Asthma is a chronic respiratory disease that causes inflammation and narrowing of the airways, making it difficult to breathe.
The two main categories of asthma include:
- Allergic: triggered by exposure to an allergen, such as pollen or pet dander
- Non-allergic: triggered by factors such as stress, illness, extreme weather, irritants in the air, and some medications
Types of asthma include:
- Adult-onset asthma in which symptoms don’t start until patients are adults
- Exercise-induced bronchoconstriction (EIB, also sometimes called exercise-induced asthma)
- Occupational asthma, usually occurs in people who work around chemical fumes, dust or other irritants in the air
- Chronic obstructive pulmonary disease (COPD) is a collection of lung diseases breathing problems and obstruct airflow and includes refractory (severe) asthma
The best medicine for asthma patients is one that controls symptoms, reduces asthma attacks, and has the minimum of side effects. This can vary for each patient based on their age, symptoms, lung function, risk factors for asthma attacks, patient preference, and certain practical issues, such as the ability to use the medication delivery device or the accessibility of medication.
Patients may be given a personalized “asthma action plan” by their doctor that provides instructions for the patient to follow at home to manage their asthma.
Asthma is usually treated with two kinds of medications: quick-relief and long-term control. Allergy shots (immunotherapy) can also be helpful.
Quick-relief medications are bronchodilators that expand the airways, and are taken at the first sign of asthma symptoms for immediate relief:
- Short-acting inhaled beta2-agonists (inhalers)
Long-term asthma control medications are taken daily to prevent symptoms and asthma attacks and include:
- Inhaled corticosteroids
- Antileukotrienes or leukotriene modifiers
- Montelukast sodium
- Long-acting inhaled beta2-agonists (usually combined with an inhaled corticosteroid)
For severe asthma, traditional treatments may be inadequate, and other therapies may be used, such as:
- Oral corticosteroids
- Immunotherapy, useful when asthma is triggered by an allergy
- Allergy shots (subcutaneous immunotherapy [SCIT])
- Sublingual (under the tongue) tablets or drops (sublingual immunotherapy [SLIT])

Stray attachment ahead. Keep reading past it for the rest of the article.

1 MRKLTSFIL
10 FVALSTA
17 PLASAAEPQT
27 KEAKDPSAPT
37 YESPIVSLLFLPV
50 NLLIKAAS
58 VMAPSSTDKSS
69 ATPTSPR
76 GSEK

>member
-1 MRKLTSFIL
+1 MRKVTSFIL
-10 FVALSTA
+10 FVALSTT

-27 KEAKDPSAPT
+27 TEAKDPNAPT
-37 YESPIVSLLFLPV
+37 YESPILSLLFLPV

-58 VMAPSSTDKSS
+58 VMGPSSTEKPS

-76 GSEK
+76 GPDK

- Only house dust mites and certain grass and ragweed pollens are treatable with tablets
- Not used for severe or uncontrolled asthma
What Are Symptoms of Asthma?
Symptoms of asthma include:
- Coughing, especially at night or early morning, during exercise, or when laughing
- Shortness of breath
- Difficulty breathing
- Chest tightness
Asthma symptoms often:
- Come and go over time
- Start or worsen with viral infections, such as a cold
- Can be triggered by allergies, exercise, cold air, or hyperventilation from laughing or crying
- Worsen at night or in the morning
Asthma attacks are episodes when symptoms significantly worsen and require a change in usual treatment. Asthma attacks may have a gradual or sudden onset and can be life-threatening.
People with asthma may also experience stress, anxiety, and depression, because asthma can result in work and school absences and an inability to participate in their usual activities.
What Causes Asthma?
The cause of asthma is unknown, but it usually results from an immune system response to a substance in the lungs.
Common triggers for asthma symptoms include:
- Exposure to an allergen (such as pollen, ragweed, dust mites, mold, or animal dander)
- Illness, especially respiratory illness or the flu
- Irritants in the air (such as smoke, strong odors, chemical fumes)
- Certain medications
- Extreme weather conditions
- Physical display of strong emotion that affects normal breathing patterns, such as laughing, crying, or shouting
- Some foods
How Is Asthma Diagnosed?
Asthma is diagnosed with a patient history and a physical exam, which includes the doctor listening to a patient’s breathing and checking for allergic skin conditions.
Tests used to help diagnose asthma or rule out other causes include:
- Pulmonary function tests
- Bronchoprovocation tests
- Peak expiratory flow (PEF)
- Fractional exhaled nitric oxide (FeNO) tests
- Provocation (Trigger) Tests
- Irritant challenge
- Exercise challenge
- Methacholine challenge
- Allergy skin or blood tests, in patients who have a history of allergies
Diagnosing asthma in children younger than 6 can be difficult, since they usually cannot perform a pulmonary function test such as spirometry. In this case, a doctor may try asthma medicines for a few months to see how the child responds.
What Are Complications of Asthma?
Complications of poorly-controlled asthma include:
- Problems sleeping
- Exercise intolerance that can lead other health problems such as obesity or high blood pressure
- Repeated hospital visits
- Absences from work or school
- Poor performance at work or school
- Psychological problems such as stress, depression, and anxiety
- Learning difficulties in children
- Respiratory complications
- Partial or total collapse of the lung
- Pneumonia (infection of the lungs)
- Respiratory failure
- Status asthmaticus (severe asthma attacks that do not respond to treatment)
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